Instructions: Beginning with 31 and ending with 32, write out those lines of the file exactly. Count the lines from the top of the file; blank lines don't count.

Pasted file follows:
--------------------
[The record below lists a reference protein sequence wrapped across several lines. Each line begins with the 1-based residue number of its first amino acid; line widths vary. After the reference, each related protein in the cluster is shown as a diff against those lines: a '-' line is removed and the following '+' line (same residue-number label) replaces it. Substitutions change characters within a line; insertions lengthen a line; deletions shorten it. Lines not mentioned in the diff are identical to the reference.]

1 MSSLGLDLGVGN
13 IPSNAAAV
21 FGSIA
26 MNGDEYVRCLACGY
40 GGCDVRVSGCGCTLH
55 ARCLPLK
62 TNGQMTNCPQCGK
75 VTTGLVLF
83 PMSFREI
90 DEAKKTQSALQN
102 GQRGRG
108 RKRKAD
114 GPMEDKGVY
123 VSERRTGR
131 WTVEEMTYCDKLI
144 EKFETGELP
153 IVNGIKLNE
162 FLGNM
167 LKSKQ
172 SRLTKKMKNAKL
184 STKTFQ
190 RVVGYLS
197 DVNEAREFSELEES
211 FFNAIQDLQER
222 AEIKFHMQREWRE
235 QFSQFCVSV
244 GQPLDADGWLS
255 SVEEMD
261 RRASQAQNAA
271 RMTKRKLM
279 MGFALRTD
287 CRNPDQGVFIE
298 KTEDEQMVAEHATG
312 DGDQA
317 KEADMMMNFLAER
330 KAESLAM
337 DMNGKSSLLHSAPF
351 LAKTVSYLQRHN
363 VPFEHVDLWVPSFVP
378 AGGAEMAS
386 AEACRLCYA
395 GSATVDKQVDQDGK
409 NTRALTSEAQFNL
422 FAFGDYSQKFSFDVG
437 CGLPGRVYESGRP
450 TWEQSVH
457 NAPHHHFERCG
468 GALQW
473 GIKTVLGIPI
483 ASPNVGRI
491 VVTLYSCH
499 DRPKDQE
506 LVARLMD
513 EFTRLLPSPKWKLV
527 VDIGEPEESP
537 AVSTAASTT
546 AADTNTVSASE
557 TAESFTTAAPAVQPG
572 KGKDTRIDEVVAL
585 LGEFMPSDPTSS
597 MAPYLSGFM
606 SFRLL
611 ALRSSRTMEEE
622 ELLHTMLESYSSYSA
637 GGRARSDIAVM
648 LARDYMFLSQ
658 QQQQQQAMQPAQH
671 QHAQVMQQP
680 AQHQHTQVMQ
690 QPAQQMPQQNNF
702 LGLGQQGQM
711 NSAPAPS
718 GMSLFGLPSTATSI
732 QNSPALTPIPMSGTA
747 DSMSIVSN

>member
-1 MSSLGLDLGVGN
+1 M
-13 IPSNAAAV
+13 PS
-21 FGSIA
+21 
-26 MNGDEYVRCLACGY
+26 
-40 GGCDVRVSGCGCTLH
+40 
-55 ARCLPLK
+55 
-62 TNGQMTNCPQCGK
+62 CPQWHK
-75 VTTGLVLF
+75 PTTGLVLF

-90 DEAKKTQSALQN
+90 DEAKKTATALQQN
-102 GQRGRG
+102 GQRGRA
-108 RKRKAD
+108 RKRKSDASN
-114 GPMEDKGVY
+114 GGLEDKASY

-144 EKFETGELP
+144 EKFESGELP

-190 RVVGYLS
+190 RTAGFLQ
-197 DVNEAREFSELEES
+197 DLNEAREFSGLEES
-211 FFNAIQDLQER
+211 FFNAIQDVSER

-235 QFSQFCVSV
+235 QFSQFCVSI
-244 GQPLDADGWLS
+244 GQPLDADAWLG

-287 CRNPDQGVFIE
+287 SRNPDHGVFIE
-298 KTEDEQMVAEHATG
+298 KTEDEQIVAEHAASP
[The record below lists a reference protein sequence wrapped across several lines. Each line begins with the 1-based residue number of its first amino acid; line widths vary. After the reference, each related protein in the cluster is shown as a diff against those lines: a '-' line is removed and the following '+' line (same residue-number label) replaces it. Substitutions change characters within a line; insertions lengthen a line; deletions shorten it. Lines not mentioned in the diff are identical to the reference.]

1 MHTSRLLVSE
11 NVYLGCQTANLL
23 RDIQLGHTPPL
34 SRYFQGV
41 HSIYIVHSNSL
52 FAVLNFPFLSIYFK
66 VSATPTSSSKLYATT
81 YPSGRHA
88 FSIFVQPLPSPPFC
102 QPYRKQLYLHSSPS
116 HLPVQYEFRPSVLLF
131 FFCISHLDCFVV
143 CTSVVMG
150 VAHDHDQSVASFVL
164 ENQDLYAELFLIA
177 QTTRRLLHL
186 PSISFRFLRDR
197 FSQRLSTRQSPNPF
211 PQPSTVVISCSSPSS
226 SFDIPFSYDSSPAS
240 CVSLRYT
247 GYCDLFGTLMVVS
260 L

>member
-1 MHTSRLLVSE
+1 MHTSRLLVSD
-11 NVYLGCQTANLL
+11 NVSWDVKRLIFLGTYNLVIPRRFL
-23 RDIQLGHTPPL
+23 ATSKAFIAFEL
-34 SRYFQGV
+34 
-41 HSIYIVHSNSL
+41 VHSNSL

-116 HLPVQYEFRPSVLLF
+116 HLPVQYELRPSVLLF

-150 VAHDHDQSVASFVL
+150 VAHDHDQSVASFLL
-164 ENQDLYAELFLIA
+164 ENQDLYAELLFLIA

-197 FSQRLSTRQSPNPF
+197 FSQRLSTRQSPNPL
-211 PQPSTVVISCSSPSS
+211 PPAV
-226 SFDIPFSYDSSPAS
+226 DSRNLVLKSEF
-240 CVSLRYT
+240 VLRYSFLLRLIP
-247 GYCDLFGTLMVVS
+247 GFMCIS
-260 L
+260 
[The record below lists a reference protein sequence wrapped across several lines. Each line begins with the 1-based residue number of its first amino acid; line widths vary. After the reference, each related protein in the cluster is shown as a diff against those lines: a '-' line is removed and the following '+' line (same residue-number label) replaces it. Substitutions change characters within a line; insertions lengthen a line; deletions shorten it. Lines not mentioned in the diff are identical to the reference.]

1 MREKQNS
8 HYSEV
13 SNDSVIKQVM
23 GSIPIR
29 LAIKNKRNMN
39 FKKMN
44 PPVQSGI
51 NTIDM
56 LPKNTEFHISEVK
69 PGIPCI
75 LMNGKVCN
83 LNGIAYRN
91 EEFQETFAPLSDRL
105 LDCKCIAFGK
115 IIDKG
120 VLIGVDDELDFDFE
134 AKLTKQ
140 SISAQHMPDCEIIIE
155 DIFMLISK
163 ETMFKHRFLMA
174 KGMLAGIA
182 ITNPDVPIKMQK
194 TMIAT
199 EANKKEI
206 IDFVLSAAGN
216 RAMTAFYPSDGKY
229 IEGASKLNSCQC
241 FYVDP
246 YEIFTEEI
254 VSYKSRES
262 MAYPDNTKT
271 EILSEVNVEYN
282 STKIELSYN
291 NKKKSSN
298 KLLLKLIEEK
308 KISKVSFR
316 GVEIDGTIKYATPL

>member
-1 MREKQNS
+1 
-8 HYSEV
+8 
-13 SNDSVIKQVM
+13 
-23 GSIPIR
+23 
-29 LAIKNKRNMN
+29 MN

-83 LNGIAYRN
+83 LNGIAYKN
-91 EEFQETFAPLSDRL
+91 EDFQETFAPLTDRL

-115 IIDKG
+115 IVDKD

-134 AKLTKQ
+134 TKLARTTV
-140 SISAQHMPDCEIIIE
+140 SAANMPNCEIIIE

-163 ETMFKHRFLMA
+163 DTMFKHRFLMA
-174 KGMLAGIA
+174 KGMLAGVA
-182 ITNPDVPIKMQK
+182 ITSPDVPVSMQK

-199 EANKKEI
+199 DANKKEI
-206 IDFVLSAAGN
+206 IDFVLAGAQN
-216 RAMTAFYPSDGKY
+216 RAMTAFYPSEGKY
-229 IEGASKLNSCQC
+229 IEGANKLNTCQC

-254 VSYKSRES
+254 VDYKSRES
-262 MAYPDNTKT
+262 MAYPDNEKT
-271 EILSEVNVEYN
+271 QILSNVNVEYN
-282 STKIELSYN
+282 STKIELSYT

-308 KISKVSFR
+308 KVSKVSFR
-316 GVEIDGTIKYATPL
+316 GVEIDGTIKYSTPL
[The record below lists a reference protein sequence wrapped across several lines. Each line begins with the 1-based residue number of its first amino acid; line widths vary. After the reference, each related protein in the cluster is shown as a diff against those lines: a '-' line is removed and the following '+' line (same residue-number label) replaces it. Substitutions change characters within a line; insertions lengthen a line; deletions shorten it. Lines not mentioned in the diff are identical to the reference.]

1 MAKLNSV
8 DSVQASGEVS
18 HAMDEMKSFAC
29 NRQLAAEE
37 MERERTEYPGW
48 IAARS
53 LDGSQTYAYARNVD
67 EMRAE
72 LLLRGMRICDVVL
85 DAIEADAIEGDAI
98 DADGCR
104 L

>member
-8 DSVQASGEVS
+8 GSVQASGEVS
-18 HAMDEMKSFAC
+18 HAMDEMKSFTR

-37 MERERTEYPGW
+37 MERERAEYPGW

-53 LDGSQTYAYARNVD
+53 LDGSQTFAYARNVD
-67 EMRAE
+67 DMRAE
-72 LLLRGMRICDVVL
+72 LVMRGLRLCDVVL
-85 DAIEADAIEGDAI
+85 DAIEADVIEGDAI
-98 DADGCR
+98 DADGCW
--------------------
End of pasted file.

271 RMTKRKLM
279 MGFALRTD